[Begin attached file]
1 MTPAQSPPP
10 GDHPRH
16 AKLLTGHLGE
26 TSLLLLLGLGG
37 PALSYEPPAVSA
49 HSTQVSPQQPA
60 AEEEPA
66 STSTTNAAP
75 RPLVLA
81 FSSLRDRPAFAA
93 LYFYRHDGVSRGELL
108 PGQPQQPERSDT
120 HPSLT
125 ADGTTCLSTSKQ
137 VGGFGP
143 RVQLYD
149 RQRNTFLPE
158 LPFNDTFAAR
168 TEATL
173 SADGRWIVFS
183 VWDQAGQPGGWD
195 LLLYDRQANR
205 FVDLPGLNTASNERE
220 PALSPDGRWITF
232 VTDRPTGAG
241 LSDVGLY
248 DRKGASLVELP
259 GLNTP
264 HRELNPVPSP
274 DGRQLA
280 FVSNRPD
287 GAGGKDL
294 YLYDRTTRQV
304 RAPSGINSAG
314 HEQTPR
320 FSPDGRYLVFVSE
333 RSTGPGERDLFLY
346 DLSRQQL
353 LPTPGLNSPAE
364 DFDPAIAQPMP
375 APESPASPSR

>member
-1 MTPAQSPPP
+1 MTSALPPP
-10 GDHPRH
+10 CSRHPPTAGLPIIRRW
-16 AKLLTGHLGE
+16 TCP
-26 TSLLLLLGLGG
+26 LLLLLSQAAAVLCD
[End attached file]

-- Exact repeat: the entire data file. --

1 MTPAQSPPP
10 GDHPRH
16 AKLLTGHLGE
26 TSLLLLLGLGG
37 PALSYEPPAVSA
49 HSTQVSPQQPA
60 AEEEPA
66 STSTTNAAP
75 RPLVLA
81 FSSLRDRPAFAA
93 LYFYRHDGVSRGELL
108 PGQPQQPERSDT
120 HPSLT
125 ADGTTCLSTSKQ
137 VGGFGP
143 RVQLYD
149 RQRNTFLPE
158 LPFNDTFAAR
168 TEATL
173 SADGRWIVFS
183 VWDQAGQPGGWD
195 LLLYDRQANR
205 FVDLPGLNTASNERE
220 PALSPDGRWITF
232 VTDRPTGAG
241 LSDVGLY
248 DRKGASLVELP
259 GLNTP
264 HRELNPVPSP
274 DGRQLA
280 FVSNRPD
287 GAGGKDL
294 YLYDRTTRQV
304 RAPSGINSAG
314 HEQTPR
320 FSPDGRYLVFVSE
333 RSTGPGERDLFLY
346 DLSRQQL
353 LPTPGLNSPAE
364 DFDPAIAQPMP
375 APESPASPSR

>member
-1 MTPAQSPPP
+1 MTSALPPP
-10 GDHPRH
+10 CSRHPPTAGLPIIRRW
-16 AKLLTGHLGE
+16 TCP
-26 TSLLLLLGLGG
+26 LLLLLSQAAAVLCD